The Republic of Karelia is situated between the Baltic and the White Seas. It has quite an extended territory – around two thirds of the size of UK. You will probably have to google the distance to a certain location. Although, Karelia’s capital, the city of Petrozavodsk, is 50min flight from St. Petersburg, and 1h 20 min flight from Moscow.
There are a lot of sites worth filming in Karelia: here you will find prehistoric petroglyphs, pagan shrines, medieval temples and monasteries, wooden architecture, castles and ruined military fortifications left after the II World War. However, Karelian nature is no less remarkable: Karelia’s dense forests cover almost all of the republic’s territory, and there are also many lakes with islands and skerries that make up incredible views. The locals are proud of their nature and protect it by taking care of Karelia’s nature reserves and national parks. Our fixers can help you in gwtting the perimts for filming the 10,7m Kivach waterfall in the Kivach Nature Reserve, the Saami settlements, and hunting grounds in the Kalevala Park (also perfect for filming small peoples of Russian North traditional activities), archaeological monuments from Mesolithic and Neolithic eras in the Vodlozersky National Park. This last one is considered more of a cultural landscape as the Kozheozersky convent and some examples of northern wooden architecture are located there.
Among the Karelian forests, you can film the abandoned village of Pegrema. It is located on the banks of the Onega lake. Once there were several wooden peasant houses and a wooden chapel built in the XVIII c. by Varlaam Hutynsky, a Russian religious leader and saint. The hipped roof of the chapel rises lonely above the trees and reflects in the lake’s water.
FilmSPbTV can provide you permits for filming in the Valaam Monastery, a unique religious center situated in the Valaam island in the Ladoga lake. Valaam is famous for its numerous sketes where the monks are living: the monastic community for ms the main part of the island’s population these days. The white-stoned hipped-roof All Saints and the Nikolsky sketes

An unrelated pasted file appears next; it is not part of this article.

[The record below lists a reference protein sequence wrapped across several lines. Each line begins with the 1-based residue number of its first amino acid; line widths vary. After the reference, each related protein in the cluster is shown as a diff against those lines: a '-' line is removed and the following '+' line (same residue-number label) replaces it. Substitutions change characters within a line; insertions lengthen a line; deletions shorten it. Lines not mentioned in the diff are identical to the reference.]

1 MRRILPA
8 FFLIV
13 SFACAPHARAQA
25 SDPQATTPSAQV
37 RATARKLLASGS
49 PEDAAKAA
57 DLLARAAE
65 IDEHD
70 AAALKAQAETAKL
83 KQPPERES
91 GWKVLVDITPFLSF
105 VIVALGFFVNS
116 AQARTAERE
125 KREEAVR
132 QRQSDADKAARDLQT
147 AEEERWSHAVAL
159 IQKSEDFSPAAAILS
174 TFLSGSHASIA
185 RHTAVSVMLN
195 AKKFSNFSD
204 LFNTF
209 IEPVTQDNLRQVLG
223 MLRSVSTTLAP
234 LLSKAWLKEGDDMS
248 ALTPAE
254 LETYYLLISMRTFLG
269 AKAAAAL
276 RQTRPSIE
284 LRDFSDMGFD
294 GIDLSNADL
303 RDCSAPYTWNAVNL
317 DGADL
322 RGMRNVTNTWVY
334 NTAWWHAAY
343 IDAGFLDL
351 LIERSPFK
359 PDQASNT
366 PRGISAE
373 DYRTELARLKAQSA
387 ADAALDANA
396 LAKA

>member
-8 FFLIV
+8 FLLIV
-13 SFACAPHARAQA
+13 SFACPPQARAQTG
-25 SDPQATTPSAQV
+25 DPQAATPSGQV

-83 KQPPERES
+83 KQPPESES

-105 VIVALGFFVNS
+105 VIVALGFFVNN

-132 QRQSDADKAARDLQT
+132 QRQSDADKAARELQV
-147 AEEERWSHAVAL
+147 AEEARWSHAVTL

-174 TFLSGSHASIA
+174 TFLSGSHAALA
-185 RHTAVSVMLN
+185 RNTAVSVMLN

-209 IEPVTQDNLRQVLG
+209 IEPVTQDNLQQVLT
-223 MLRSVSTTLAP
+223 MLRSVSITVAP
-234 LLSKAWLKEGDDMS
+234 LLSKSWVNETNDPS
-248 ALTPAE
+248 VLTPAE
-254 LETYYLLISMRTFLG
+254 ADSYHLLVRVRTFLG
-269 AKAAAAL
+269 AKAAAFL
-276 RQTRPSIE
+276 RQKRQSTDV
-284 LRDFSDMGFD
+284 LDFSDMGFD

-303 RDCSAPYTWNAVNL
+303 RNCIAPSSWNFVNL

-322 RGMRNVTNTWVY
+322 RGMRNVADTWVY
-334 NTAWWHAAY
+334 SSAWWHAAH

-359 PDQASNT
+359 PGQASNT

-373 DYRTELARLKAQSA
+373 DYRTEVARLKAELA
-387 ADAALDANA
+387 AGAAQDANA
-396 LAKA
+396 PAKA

were built in the characteristic northern manner. However, two of the sketes are built as log houses – the Konevsky skete and the St. Elijah skete.
On the Valaam island, you can film the main Cathedral of the complex, the Transfiguration Cathedral. It was built in the XIX c., abandoned during the early Soviet times and then beautifully restored. The temple is richly decorated from the inside and outside, and can berightfully called the real pearl of Valaam.
In the 1920-1930s, a defensive fortification line against the Soviet Union was built byFinland. In was called ‘the Mannerheim line’. On the Valaam archipelago, some of the line’s ammunition warehouses, several bunkers, pillboxes, and earth-and-timber emplacements were abandoned in the woods and till this day lie on the ground covered with moss. Those artifacts
resemble an open-air museum: nobody cares for them, although they have witnessed how an Empire was built and then, how it collapsed. Our local fixers can help you in finding and filming some of the Mannerheim line’s sites.
More great locations for filming in Karelia
- The open-air Kizhi Museum consists of 89 monuments of Russian northern wooden architecture, churches, peasant’s izbas, saunas, forges, mills, granaries, drying houses, and stables among them. The Kizhi Museum-Reserve shows vividly the life of a Karelian peasant
- The Konevsky Monastery. It is situated on the Konevets island on the banks of the Ladoga lake. Founded in the XIV c., the Konevsky Monastery was very popular among the Russian nobility. Here you can film not only the architectural ensemble of the monastery but also the ancient pagan sanctuary – the Kon’-Stone (or ‘Horse-Stone’)
For filming in Karelia with all the needed permits – please contact us.